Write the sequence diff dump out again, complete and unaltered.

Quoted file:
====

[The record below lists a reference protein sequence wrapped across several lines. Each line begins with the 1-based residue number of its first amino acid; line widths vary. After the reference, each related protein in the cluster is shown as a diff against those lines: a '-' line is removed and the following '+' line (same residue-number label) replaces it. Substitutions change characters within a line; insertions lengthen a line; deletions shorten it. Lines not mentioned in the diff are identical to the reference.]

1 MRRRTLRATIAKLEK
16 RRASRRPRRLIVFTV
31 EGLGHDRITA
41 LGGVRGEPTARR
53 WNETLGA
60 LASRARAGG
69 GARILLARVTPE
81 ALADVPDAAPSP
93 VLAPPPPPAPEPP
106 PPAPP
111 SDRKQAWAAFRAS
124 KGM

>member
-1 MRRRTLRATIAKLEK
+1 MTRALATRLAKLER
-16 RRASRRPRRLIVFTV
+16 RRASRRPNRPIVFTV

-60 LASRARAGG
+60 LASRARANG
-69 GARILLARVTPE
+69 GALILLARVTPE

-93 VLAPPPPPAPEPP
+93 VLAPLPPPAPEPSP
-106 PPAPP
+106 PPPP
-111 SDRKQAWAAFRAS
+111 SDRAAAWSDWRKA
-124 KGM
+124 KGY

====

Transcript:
[The record below lists a reference protein sequence wrapped across several lines. Each line begins with the 1-based residue number of its first amino acid; line widths vary. After the reference, each related protein in the cluster is shown as a diff against those lines: a '-' line is removed and the following '+' line (same residue-number label) replaces it. Substitutions change characters within a line; insertions lengthen a line; deletions shorten it. Lines not mentioned in the diff are identical to the reference.]

1 MRRRTLRATIAKLEK
16 RRASRRPRRLIVFTV
31 EGLGHDRITA
41 LGGVRGEPTARR
53 WNETLGA
60 LASRARAGG
69 GARILLARVTPE
81 ALADVPDAAPSP
93 VLAPPPPPAPEPP
106 PPAPP
111 SDRKQAWAAFRAS
124 KGM

>member
-1 MRRRTLRATIAKLEK
+1 MTRALATRLAKLER
-16 RRASRRPRRLIVFTV
+16 RRASRRPNRPIVFTV

-60 LASRARAGG
+60 LASRARANG
-69 GARILLARVTPE
+69 GALILLARVTPE

-93 VLAPPPPPAPEPP
+93 VLAPLPPPAPEPSP
-106 PPAPP
+106 PPPP
-111 SDRKQAWAAFRAS
+111 SDRAAAWSDWRKA
-124 KGM
+124 KGY